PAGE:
Various family members, and sometimes town folk worked at the Elms, especially during the summer, Helen (Bowers) Clements and Barbara O’Brien did. If the season was busy and there was an overflow of guests, some might be sent to stay at Bea and Fred Shea’s, who lived next door to the Elms, or Irma and John Greenlaw, who lived next door to the Shea’s or sometimes down at Stacia and Tom O’Brien’s (they lived on the corner of Nahant Road and Summer Street), they would still take their meals at the Elms.
Then there was Madge O’Rourke, a neighbor who lived in the big house on the corner of Nahant Road and Winter Street. Madgie had hennaed hair and rouged ear lobes. She had an older brother, who was a Monsignor, and two sisters, Lulie and Tessie. I never laid eyes on any of them, as Madgie was the only one who ever came over. They had the only house in town whose yard was tiered, and edged with empty (cobalt blue) Milk of Magnesia bottles. It looked really pretty, until you got to thinking about who used all that Milk of Magnesia… When Madge visited, she would come through the back yards between the hedges, and if Uncle Tom saw her coming first, he would beat it as fast as he could – lest she catch him to do one job or another.
In addition to a huge garage, Uncle Tom had a cottage out back that he called “Mora Castle”, where he went out to take a nap every chance he got. He kept a hen house that was attached to the left side of “Mora Castle”. Along with chickens, Uncle Tom kept a rooster who didn’t much like folks coming into his territory. He particularly disliked my father, who got bitten about the ankles often. One year Uncle Tom raised a pig in a space at the right rear side of Mora Castle. (Obviously, this wasn’t the norm, even in those days). So every time the pig made a sound, one of us had to go out and give the pig a plate of leftovers to keep it quiet. (This happened one Easter during dinner. I was about five at the time, but Uncle Tom and I were the first to hear him. We both got up from the table at the same time to head for the kitchen for something for me to take out to give the pig). Then one morning, Uncle Tom spotted Madgie on her way in, and he scuttled right out of the kitchen – through the dining room where he passed me on my way to the kitchen. Madge bustled in the kitchen door and said “Good Morning, Mrs. Scally. It’s a lovely day. Do you know on my way over, I could have sworn I smelled a pig!” Uncle Tom had a dish towel up to his face, to cover his laugh and beat it upstairs. Rose and Jim Devereaux lived across the street on the opposite corner (from the O’Rourke’s) of Nahant Road and Winter Street. Jim would visit with my uncle and grandfather at the Elms during the weekends. Discussions took place from the issues of the day – to what a fine man Mayor James Michael Curley was, etc. And if the Devereaux family got tired of waiting for Jim to come home on a Saturday evening, one of their kids would come over to ask him for the keys to the car and to take home hot rolls and fresh baked beans. More family members and friends would pour into that kitchen on Sunday mornings after church than anyone could believe.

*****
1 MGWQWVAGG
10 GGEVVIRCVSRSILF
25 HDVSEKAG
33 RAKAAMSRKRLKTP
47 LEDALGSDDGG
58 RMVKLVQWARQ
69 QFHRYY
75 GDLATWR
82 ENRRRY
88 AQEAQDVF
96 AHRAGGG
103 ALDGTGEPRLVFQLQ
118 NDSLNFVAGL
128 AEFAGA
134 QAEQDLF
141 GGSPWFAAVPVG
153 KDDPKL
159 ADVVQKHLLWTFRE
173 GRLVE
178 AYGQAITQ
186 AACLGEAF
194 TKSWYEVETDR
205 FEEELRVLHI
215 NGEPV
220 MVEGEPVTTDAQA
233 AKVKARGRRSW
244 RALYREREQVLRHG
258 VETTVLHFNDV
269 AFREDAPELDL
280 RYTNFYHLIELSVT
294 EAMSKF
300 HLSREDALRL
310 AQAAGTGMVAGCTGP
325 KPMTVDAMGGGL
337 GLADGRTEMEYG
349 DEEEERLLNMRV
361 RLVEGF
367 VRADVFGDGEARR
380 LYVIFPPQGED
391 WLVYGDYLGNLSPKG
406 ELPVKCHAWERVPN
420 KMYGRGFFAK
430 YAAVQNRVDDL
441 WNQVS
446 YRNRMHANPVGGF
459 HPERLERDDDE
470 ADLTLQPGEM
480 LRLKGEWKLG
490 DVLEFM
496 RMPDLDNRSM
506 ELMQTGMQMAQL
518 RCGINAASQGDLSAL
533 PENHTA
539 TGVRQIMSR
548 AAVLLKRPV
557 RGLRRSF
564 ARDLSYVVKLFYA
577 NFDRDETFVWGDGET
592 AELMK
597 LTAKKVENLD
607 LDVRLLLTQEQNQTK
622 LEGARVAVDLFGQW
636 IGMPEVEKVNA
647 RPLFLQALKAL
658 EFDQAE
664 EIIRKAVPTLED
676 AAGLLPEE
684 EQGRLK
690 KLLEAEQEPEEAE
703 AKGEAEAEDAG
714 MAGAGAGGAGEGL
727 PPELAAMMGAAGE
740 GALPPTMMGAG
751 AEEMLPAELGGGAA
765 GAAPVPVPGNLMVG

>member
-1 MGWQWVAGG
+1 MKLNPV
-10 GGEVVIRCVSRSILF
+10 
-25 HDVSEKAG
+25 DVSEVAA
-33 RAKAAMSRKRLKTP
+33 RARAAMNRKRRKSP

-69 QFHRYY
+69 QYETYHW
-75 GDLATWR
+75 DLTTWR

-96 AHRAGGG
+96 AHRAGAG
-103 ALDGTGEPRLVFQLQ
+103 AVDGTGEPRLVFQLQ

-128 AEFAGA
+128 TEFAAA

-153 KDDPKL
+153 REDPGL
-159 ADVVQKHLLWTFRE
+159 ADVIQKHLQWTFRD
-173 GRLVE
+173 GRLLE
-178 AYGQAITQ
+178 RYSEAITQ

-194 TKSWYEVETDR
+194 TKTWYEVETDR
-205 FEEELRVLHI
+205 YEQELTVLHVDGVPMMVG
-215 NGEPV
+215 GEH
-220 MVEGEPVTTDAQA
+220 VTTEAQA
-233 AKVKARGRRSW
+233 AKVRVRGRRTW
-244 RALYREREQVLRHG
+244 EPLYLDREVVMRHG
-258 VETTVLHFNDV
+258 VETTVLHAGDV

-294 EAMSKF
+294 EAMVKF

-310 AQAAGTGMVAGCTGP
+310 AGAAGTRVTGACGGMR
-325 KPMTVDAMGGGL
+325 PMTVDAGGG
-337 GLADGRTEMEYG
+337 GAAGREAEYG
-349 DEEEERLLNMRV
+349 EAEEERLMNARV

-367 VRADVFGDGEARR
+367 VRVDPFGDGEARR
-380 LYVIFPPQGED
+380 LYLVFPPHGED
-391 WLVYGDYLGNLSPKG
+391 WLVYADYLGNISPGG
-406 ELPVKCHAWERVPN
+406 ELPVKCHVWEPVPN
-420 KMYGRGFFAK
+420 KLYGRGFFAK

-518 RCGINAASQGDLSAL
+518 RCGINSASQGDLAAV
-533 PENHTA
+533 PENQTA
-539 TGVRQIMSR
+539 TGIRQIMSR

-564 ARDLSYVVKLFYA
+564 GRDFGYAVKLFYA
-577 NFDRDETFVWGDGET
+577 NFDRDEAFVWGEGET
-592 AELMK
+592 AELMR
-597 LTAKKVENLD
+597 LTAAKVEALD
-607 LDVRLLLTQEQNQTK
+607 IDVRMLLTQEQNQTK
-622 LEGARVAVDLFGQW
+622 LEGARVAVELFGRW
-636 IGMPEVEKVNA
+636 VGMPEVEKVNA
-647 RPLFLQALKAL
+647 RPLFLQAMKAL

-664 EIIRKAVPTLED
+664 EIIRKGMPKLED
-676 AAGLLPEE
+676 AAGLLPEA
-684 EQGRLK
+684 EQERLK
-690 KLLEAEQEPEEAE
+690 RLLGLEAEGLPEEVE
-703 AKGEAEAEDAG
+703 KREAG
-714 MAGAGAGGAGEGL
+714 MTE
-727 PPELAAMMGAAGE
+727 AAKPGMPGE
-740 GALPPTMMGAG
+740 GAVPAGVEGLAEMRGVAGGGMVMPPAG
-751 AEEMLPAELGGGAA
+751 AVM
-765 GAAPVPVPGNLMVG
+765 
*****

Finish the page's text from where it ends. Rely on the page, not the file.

Friends and family always came in the side door from the yard. If the doorbell for the front door rang, I, being the youngest and most agile person in the house, would run up the stairs to answer it. However, being all of six, no one ever knew what I would say when I got there. One day when the doorbell rang and I dashed off to answer it, and there was a man and woman there to see Colonel Converse. I asked them to wait while I went to get him, and I closed the door on them while I went down the hall to get the Colonel. He asked, “Who is it Suzie? And, where did you leave them?” I told him that “I left them on the front porch” and said “I don’t know who they are, but they look like Tweedle Dum and Tweedle Dee”. That caused the Colonel and Mrs. Converse to roar with laughter. Needless to say, the Colonel came right down to the front door to greet them and let them into the parlor. To his chagrin, he had to face Governor Paul Dever and his sister Helen, while trying to keep his face straight.
Another day when the doorbell rang, I dashed off to answer it. There was a woman there in full black riding habit, hat, boots, etc. (whom I had never seen before), and an arm full of dozens of gladiolas. She asked for Mrs. Converse. I asked her to wait, went down the hall for Mrs. Converse. She asked who it was and I said “I don’t know who she is, but I think she might be a clown, and, she has a lot of really big flowers in her arms”. When she stopped laughing, she asked the Colonel to go see who it was. That day, it was Mrs. Converse’s sister, Miss Catherine Sigourney. (My sister Cathy couldn’t manage to say Mrs. Converse, so she just called her “Congie”. Mrs Converse loved it, and she was “Congie” ever after). One night, when I was considerably older, I served the Colonel and his guest, Senator Leverett Saltonstall. The Senator came in sporting his straw hat and his bow tie. He really was a lovely man.
Often, Jimmy Marks, the Superintendent of the Lynn Schools, would call and make a reservation for lunch at the Elms – for himself and the Principals of the other Lynn Schools. (I behaved quite well at the time – considering I had no idea what their jobs were, or how they might later impact me!) Growing up downstairs at an Inn is certainly an education in itself, and worth the experience for learning about people. (Not that I knew that at the time!)
Thanks to my Aunt Mary and Uncle Tom and the Elms, my aunts, uncles, and my many cousins and friends, we all had wonderful times at the Elms! Aunt Mary and Uncle Tom closed the Inn in 1955, when her health made it too difficult for her to continue. She passed away in the spring of 1958. Uncle Tom passed away in the fall of 1962. Their passing was truly the end of an era for all of us.
By Susan (Linnane) Bonner